In a project like this I feel it’s unwise to make decisions under pressure — the result is usually spending too much or not researching enough to find the exact right solution.

Also, I do not want to just charge ahead and begin building a house only to later make compromises or have problems that could have been avoided in the planning stage, so before I begin construction or acquiring materials I’m going to work to try to meet all my criteria.

Once the plan is complete, I will acquire as many of the materials as possible (everything from lumber to light switches to appliances), before the first nail goes in.

Finally, once I have a plan, the tools, and the materials ready, I will build. Because of all the preparation and readiness I think the build itself will happen relatively quickly.

So instead of a blogging about a long build process, there will be a few months of posts about research and planning, then the shortest part will be about the construction. 🙂

Tiny sun house project begins

19 Jul

I credit Jay Shafer of Tumbleweed Tiny Houses (and especially the Yahoo! story on him) with popularizing the small stick-built-house-on-a-trailer movement. Seeing his beautiful creations was the inspiration for my project. Thank you, Jay!

Jay’s personal preferences include gravity water systems and a small under-counter fridge. My preference for a home does not include sacrificing such conveniences.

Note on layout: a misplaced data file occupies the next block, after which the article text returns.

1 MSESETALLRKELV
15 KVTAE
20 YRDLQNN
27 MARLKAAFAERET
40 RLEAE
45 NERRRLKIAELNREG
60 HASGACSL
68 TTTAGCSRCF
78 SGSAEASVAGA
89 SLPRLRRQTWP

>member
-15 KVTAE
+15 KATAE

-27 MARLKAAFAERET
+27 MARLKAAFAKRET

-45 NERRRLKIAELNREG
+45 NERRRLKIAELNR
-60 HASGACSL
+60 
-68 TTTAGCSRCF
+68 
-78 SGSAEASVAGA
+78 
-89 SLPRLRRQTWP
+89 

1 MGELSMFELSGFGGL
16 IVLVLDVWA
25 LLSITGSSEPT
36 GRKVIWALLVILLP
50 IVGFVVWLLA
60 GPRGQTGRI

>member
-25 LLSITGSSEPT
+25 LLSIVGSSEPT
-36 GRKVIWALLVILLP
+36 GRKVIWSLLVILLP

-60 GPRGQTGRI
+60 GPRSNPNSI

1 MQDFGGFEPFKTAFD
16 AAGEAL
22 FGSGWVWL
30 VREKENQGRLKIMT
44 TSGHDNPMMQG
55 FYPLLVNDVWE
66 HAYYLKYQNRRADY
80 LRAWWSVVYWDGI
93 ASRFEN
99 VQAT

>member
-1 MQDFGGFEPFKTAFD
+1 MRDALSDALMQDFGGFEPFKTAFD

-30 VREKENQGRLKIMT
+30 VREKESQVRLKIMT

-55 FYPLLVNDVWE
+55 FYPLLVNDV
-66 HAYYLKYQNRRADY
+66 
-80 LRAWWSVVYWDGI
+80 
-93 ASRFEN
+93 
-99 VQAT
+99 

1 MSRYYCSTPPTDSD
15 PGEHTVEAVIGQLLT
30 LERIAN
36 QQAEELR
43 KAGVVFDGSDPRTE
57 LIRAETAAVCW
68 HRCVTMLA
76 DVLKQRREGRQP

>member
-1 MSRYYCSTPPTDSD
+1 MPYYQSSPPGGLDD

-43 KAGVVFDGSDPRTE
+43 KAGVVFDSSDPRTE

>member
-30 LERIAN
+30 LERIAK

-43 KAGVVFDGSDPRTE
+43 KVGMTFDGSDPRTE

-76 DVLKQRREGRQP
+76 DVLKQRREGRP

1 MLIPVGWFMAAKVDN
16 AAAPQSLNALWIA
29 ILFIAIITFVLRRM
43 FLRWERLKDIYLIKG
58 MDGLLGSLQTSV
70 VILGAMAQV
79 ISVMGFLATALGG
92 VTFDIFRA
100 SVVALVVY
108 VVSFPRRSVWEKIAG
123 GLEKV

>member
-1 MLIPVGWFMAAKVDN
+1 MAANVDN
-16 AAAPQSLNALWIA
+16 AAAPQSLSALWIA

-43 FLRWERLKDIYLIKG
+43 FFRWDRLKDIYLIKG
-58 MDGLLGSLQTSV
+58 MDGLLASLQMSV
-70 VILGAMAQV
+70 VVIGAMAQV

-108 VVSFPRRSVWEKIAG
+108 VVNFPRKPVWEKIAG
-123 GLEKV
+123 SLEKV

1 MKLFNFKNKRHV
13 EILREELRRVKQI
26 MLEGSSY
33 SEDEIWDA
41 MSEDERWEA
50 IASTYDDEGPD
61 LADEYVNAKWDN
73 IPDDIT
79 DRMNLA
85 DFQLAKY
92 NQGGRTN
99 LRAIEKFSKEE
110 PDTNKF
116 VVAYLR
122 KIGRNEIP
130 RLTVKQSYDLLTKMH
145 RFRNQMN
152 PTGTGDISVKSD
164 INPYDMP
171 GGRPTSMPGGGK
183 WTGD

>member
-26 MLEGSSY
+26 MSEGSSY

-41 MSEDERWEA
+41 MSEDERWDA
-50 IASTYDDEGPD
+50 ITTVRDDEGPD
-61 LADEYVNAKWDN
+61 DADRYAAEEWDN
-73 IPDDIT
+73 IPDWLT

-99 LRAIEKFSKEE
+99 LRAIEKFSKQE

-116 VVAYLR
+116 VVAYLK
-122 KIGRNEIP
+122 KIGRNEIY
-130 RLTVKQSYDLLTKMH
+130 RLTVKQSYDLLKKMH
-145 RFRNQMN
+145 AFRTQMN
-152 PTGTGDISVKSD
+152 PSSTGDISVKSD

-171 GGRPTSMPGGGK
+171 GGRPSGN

My criteria:

  • a bathtub, not just a shower
  • a sink in the bathroom
  • a walk-in closet or changing room for getting dressed in privacy and for easy access to stored clothing
  • a house wide enough that six or more people could sit in the great room around a dinner table
  • at least two private areas (rooms or lofts)
  • can sleep two couples comfortably full time with room for a third couple to sleep over
  • no need to stoop over to access a dorm room fridge beneath a counter
  • a large freezer and a large refrigerator
  • a convection oven and a microwave oven
  • two cooktop burners
  • higher water pressure than a basic gravity system
  • windows in every room

I know Jay Shafer has put a lot of work into maximizing space in his designs’ floorplans and there doesn’t seem to be much on the table so I know I have a challenge ahead of me.